Candor on social security

Suddenly one of the key issues of the 1984 presidential election involves an old issue that just won't seem to go away: how to fund and manage the nation's primary safety-net retirement benefit program, the US Social Security System.

Such a debate about social security and - to a lesser extent - medicare and medicaid, cannot help working to the advantage of the American public. Social security, after all, touches virtually all Americans, either directly, in the form of receiving current or future benefits, or, in another way, through payment of taxes. What is clearly needed is not less but more public scrutiny of the issue. In other words, let the two campaigns be pressed all the harder on the social security-medicare-medicaid issue. How do they perceive the current well-being of such programs? What would the candidates do to change the systems beyond reforms already made?

Not in the best interest of the American public is the type of appeal to self-interest that is now marking the debate about these programs. Such appeals are unfortunate: They could unwisely limit the future actions of the next president. Appeals to self-interest are also unfortunate because they tend to make many Americans cynical about the political process itself.

Many legitimate questions still need to be asked about the structure of social security, as well as medicare and medicaid. To take just two examples:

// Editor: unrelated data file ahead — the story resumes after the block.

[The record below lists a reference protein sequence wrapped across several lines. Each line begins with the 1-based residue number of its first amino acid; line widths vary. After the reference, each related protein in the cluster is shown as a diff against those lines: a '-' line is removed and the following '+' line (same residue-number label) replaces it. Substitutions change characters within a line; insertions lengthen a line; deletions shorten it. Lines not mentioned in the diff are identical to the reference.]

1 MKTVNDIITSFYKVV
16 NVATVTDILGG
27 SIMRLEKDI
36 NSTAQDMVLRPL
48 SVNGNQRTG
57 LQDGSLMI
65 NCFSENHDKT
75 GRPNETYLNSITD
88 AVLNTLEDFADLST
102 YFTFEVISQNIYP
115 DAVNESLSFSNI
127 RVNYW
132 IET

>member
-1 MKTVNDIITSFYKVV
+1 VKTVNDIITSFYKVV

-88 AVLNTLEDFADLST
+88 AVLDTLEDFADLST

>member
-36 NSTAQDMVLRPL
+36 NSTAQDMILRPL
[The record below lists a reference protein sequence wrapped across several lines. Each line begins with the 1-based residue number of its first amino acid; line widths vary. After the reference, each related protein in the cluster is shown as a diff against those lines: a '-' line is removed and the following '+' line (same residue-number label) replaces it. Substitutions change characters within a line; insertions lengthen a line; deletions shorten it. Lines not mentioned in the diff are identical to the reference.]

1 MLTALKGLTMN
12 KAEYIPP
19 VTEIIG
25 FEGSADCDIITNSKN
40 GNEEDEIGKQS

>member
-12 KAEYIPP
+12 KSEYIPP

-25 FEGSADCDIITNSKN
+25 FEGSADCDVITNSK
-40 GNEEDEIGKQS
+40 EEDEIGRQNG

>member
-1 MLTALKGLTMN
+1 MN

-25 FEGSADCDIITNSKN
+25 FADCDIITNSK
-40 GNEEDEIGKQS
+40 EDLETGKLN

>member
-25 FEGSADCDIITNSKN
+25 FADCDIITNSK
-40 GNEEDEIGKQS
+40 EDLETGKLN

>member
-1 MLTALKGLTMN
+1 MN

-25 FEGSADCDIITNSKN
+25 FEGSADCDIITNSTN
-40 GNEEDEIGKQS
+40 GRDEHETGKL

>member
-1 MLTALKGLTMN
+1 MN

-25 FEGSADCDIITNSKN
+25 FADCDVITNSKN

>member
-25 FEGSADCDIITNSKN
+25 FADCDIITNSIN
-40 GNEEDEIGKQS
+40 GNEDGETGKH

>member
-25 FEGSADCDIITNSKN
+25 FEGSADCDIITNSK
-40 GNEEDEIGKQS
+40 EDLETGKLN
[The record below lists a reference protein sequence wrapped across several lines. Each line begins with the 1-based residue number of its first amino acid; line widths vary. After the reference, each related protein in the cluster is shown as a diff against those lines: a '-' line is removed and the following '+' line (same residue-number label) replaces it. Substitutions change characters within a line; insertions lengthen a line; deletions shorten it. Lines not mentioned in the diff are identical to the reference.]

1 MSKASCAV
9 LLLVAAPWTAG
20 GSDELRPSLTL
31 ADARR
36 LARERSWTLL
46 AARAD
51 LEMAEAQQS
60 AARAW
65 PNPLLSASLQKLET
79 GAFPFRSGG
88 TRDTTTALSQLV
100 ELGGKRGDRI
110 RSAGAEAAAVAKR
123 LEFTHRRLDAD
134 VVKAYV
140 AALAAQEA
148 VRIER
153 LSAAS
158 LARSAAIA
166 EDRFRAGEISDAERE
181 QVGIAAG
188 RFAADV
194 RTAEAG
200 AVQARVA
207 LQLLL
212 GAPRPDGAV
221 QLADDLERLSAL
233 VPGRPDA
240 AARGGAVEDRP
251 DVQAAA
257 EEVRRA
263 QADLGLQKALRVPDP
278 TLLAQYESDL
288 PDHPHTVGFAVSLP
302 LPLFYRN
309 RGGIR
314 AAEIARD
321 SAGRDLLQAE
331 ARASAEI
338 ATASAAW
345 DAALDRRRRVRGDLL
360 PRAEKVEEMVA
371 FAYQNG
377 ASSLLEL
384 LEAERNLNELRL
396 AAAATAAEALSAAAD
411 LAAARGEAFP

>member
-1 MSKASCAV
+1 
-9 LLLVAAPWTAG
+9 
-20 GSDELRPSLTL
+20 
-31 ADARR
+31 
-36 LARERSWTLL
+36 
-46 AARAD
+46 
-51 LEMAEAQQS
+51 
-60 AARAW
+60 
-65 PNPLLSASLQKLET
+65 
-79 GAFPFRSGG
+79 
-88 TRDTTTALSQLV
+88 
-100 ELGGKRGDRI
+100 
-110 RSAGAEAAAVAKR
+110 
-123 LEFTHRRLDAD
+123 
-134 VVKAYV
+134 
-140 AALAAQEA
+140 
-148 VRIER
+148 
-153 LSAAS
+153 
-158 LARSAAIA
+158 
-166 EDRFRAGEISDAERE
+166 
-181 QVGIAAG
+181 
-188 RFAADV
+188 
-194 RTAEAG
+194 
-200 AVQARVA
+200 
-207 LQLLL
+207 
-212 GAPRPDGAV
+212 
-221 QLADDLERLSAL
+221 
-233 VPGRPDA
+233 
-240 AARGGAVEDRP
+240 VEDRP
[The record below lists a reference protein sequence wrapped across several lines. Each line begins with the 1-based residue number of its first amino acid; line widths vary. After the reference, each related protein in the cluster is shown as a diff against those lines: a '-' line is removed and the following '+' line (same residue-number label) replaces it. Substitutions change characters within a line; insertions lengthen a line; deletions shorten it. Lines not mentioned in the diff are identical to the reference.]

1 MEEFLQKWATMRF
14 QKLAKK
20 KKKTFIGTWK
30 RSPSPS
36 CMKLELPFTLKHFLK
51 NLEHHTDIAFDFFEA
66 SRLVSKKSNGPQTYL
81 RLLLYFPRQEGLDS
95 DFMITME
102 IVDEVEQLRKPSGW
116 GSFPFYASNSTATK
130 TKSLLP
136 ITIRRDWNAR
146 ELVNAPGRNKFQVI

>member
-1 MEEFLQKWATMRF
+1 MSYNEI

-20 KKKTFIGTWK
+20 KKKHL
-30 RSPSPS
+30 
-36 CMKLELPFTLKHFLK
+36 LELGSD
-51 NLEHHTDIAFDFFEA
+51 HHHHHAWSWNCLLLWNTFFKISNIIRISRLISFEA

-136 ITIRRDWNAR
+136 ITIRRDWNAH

* First, social security: Under President Reagan, a bipartisan commission recommended a solvency plan for social security that was subsequently accepted by Congress. The changes were designed to keep the system intact into the next century. But one question that lingers involves the retirement age (now 62 for early retirement, 65 for full retirement). Are such retirement ages still meaningful at a time when Americans live and work much longer than was the case in the mid-1930s, when social security was first enacted? By serving notice that no changes will be made in benefits for either current or future social security recipients - as Walter Mondale and Mr. Reagan have now promised - does that mean that an issue like the retirement age is ''off limits'' to legitimate consideration during the next four years - at least at the White House level?

* Second, medicaid: Most nongovernment economists believe that the system is too costly, that benefits are often misdirected to people who don't need them, and that reform is essential.

Both candidates have not been above political pandering on the social security-medicaid issue. Mr. Reagan did seek to cut benefits for social security recipients. Benefits for widows with college-age children, to name just one group of recipients, were cut at the urging of the White House. On the other hand, the system, including the disability program, needed reform.

On medicaid, Mr. Mondale argues that President Reagan ''went out and tried to cut $20 billion out of medicaid.'' Mr. Reagan says that is not true. But medicaid reform did not largely figure in the 1981 Reagan-congressional social welfare reforms. Indeed, the Carter administration had sought to make cost-containment reforms in medicaid, a reform later pushed by the Reagan White House. The modest changes that were subsequently made involving medicaid were in large part the result of congressional initiative, not that of the White House itself.

In short, then, some solid analysis is needed from the candidates regarding the basic safety-net programs - not just pitches to the political galleries.

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